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Chronicle Herald conciliation talks break down

Layoffs would affect 30 percent of remaining newsroom workers

by Robert Devet

Newsroom reporters and their supporters briefly gathered outside the Herald building on Dutch Village Road in November of 2014 to protest an announced layoff of newsroom staff. Now even more newsroom workers are facing a similar fate. photo Robert Devet
Newsroom reporters and their supporters briefly gathered outside the Herald building on Dutch Village Road in November of 2014 to protest an announced layoff of newsroom staff. Now even more newsroom workers are facing a similar fate. photo Robert Devet

KJIPUKTUK (Halifax) -After just two days the owners of Nova Scotia’s only provincial newspaper last Friday abruptly walked away from conciliation talks with the Halifax Typographical Union (HTU), Local 30130 of the CWA. The union represents 61 newsroom staff.

“We only met with the company for a very short time, mostly it was the appointed conciliator Peter Lloyd  going between rooms,” HTU vice president Frank Campbell tells the Halifax Media Co-op. “We were working on a response to their proposals when we were told that we were receiving (management’s) final proposal. Take it or leave it.”

A news release by the HTU states that the company wants to cut salaries and increase working hours, significantly reduce benefits in the defined benefit pension plan, and eliminate seniority considerations when staff are targeted for layoffs.

Management also wants to remove the contract clause that ensures equal pay for equal work for male and female employees, the HTU news release says.

As well, management continues its efforts to substantially reduce the newsroom in size.

After a bitter labour dispute in November of 2014 Herald management forced“voluntary”early retirements or buy-out packages upon 13 newsroom staff.

Now the company intends to lay off 30 percent of the remaining newsroom staff, even if all of management’s proposals were accepted, Campbell says. “We were told that editing staff, web editors, and photographers will be targeted.”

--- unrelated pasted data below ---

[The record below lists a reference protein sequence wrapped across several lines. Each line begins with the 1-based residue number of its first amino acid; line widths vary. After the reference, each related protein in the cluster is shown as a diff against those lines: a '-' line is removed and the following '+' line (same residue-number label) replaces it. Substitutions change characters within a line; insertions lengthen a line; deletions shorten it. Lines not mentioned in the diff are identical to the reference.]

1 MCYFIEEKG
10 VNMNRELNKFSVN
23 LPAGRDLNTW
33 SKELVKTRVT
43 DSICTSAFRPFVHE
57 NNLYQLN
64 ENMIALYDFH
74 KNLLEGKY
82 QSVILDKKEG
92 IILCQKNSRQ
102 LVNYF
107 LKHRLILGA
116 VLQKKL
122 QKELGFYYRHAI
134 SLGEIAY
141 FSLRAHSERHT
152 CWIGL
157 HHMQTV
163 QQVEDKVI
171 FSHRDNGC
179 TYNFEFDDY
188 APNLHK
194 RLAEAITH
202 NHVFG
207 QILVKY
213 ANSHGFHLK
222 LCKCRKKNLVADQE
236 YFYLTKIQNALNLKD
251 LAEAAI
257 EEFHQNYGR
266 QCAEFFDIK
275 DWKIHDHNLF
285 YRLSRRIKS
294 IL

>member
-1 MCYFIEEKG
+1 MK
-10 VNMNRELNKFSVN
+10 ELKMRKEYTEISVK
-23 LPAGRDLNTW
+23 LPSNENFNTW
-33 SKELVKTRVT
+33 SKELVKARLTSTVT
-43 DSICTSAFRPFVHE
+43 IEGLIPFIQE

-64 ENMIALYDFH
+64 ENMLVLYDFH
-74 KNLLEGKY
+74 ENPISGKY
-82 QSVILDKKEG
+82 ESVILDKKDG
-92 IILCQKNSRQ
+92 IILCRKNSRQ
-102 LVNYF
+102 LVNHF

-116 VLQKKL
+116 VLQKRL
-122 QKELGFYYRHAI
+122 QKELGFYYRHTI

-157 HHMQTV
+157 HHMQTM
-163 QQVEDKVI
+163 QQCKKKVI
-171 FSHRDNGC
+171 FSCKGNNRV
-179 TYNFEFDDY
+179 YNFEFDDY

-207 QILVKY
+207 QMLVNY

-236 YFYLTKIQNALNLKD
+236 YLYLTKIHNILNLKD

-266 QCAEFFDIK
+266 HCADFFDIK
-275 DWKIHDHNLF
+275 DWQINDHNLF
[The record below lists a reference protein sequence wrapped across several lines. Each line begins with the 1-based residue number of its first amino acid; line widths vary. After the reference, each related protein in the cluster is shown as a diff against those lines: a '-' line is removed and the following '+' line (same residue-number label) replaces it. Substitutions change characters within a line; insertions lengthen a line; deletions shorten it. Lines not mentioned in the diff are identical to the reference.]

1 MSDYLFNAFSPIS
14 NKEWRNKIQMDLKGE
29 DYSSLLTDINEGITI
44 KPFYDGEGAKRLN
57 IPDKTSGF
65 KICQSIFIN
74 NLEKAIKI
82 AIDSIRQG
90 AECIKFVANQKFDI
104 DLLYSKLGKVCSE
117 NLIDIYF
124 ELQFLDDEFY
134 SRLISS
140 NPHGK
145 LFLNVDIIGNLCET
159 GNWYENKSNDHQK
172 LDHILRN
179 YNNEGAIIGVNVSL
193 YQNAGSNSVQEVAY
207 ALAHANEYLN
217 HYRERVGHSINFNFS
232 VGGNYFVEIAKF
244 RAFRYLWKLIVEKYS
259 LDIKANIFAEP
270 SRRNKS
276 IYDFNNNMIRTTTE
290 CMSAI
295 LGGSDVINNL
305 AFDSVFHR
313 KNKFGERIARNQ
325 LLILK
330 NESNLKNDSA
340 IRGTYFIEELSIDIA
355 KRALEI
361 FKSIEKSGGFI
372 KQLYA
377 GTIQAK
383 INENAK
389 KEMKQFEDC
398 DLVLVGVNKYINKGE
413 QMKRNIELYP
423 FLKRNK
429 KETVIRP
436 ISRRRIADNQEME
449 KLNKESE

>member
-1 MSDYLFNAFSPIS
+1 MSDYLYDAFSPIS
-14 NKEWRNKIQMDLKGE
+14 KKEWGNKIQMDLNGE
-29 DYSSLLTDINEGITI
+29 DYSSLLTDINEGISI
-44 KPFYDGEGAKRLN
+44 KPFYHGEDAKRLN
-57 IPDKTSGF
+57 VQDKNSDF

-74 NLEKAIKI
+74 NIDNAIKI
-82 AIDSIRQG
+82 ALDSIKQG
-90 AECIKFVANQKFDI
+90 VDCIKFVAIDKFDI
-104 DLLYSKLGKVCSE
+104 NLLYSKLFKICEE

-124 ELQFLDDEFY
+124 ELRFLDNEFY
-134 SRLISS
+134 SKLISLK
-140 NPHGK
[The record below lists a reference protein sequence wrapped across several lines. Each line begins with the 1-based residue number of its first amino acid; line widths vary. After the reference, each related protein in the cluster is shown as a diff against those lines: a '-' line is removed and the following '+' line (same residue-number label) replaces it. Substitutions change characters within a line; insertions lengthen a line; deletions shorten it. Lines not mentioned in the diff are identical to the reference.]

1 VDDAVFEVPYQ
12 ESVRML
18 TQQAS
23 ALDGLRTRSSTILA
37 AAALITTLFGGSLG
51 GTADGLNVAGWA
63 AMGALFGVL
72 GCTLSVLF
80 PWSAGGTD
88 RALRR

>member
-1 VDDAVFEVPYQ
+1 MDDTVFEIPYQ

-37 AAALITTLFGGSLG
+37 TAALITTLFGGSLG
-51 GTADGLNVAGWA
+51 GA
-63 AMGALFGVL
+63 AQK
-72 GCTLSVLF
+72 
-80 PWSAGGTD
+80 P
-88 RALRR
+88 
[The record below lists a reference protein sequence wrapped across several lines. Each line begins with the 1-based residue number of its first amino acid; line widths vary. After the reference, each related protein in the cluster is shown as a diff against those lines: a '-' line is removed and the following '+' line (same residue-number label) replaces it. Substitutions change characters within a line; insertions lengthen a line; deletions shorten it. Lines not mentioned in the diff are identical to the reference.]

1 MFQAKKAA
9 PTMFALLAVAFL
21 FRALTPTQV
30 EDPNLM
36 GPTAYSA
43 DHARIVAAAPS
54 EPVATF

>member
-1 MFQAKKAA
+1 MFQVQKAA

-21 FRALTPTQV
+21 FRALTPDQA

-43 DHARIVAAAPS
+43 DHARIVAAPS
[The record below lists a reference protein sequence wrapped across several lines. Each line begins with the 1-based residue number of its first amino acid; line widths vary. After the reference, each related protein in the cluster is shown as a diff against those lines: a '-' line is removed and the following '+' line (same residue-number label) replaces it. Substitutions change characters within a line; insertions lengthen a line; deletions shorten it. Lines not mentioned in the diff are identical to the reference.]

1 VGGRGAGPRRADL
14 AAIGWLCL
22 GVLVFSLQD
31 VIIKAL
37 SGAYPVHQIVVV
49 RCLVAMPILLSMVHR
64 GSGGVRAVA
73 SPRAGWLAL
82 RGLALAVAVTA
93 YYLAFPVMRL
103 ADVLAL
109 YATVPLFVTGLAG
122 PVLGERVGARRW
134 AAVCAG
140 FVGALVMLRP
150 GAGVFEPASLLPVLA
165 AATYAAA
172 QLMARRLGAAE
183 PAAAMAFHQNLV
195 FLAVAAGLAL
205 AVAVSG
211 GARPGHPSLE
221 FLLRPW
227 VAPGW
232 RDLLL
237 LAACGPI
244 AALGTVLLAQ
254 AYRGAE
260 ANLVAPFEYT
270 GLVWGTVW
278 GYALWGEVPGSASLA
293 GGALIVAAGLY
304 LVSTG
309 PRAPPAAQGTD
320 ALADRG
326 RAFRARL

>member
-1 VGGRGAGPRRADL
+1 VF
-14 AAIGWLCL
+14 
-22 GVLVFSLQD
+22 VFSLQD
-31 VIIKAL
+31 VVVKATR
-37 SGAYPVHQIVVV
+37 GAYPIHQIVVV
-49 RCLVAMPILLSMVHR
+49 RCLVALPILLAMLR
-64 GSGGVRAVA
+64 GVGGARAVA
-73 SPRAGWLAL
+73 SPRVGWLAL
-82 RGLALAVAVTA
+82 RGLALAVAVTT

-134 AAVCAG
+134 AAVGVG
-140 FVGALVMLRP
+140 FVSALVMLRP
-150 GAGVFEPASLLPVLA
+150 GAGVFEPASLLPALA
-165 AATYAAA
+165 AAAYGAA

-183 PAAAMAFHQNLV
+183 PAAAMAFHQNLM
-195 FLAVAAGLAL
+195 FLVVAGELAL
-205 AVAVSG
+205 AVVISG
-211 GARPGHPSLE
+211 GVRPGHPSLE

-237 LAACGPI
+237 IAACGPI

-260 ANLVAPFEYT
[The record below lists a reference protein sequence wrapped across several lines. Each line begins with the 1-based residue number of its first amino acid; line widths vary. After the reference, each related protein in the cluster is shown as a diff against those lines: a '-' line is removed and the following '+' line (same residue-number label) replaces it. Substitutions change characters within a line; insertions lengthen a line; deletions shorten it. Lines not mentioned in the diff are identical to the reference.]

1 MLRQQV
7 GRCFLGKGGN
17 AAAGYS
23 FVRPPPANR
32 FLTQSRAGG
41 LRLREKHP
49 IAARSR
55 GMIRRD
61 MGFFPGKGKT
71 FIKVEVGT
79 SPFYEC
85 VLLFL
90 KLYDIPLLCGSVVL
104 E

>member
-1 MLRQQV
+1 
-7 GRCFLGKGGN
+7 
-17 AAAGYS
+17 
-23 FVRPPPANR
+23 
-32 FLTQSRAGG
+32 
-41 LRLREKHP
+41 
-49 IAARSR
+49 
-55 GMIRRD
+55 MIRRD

Management intends to outsource or use internal non-unionized workers to pick up the slack, Campbell believes.   

Campbell expects that after the conciliation report is filed the company will lock workers out as early as late January.

He hopes readers will be vocal in their support of the newsroom workers.

“(Management is) deliberately  moving away from news to paid content and advertorials,” Campbell says. “More and more we see the mixing up of paid content and advertorials with real news, and we hope that readers will let management know that’s not what they are paying for.”

And if it were to come to a lockout, we hope readers understand that the product is not the newspaper of old, says Campbell.

Newspapers across North America are experiencing reduced readership and competition from non-traditional news sources.

But that is not the full story, Campbell believes.

“We don’t live in a cave, we know the industry is in trouble,” Campbell says. “But by the same token, we think that this particular news agency is in more trouble because of mismanagement, not just the vagaries of the market place.”

“For an employer who so eagerly embraced the findings of the Ivany report, it's curious that the Herald wants to eliminate good-paying jobs,” Local president Ingrid Bulmer says in the press release.

"It's an insult to us and to all Nova Scotians who rely on The Chronicle Herald as a respected source of news."

 

Correction: Frank Campbell expects the company to lock out its workers after the conciliation report is filed, rather than simply impose its contract demands, as earlier reported.

Click here for previous coverage of Chronicle Herald labour issues

Follow Robert Devet on Twitter @DevetRobert

 
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